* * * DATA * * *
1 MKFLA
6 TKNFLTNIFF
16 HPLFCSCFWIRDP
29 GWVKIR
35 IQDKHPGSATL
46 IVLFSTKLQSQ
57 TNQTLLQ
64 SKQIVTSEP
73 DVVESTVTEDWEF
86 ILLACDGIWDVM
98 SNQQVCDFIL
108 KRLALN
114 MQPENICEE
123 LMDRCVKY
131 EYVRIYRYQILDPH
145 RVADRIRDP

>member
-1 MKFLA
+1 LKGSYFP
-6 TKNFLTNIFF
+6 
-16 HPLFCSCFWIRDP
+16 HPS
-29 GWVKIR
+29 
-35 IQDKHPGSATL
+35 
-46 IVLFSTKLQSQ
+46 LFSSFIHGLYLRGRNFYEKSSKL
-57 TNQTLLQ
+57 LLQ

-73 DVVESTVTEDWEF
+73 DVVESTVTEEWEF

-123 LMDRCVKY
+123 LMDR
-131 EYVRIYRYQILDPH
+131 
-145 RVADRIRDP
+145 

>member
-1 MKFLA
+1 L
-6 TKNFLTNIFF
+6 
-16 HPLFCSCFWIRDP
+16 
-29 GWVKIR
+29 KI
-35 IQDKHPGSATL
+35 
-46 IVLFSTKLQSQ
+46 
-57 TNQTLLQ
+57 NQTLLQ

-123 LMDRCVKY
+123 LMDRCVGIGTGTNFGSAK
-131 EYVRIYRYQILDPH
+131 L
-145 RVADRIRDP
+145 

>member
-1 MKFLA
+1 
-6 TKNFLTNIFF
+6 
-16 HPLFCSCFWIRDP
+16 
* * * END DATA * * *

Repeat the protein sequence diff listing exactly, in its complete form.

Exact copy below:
1 MKFLA
6 TKNFLTNIFF
16 HPLFCSCFWIRDP
29 GWVKIR
35 IQDKHPGSATL
46 IVLFSTKLQSQ
57 TNQTLLQ
64 SKQIVTSEP
73 DVVESTVTEDWEF
86 ILLACDGIWDVM
98 SNQQVCDFIL
108 KRLALN
114 MQPENICEE
123 LMDRCVKY
131 EYVRIYRYQILDPH
145 RVADRIRDP

>member
-1 MKFLA
+1 LKGSYFP
-6 TKNFLTNIFF
+6 
-16 HPLFCSCFWIRDP
+16 HPS
-29 GWVKIR
+29 
-35 IQDKHPGSATL
+35 
-46 IVLFSTKLQSQ
+46 LFSSFIHGLYLRGRNFYEKSSKL
-57 TNQTLLQ
+57 LLQ

-73 DVVESTVTEDWEF
+73 DVVESTVTEEWEF

-123 LMDRCVKY
+123 LMDR
-131 EYVRIYRYQILDPH
+131 
-145 RVADRIRDP
+145 

>member
-1 MKFLA
+1 L
-6 TKNFLTNIFF
+6 
-16 HPLFCSCFWIRDP
+16 
-29 GWVKIR
+29 KI
-35 IQDKHPGSATL
+35 
-46 IVLFSTKLQSQ
+46 
-57 TNQTLLQ
+57 NQTLLQ

-123 LMDRCVKY
+123 LMDRCVGIGTGTNFGSAK
-131 EYVRIYRYQILDPH
+131 L
-145 RVADRIRDP
+145 

>member
-1 MKFLA
+1 
-6 TKNFLTNIFF
+6 
-16 HPLFCSCFWIRDP
+16 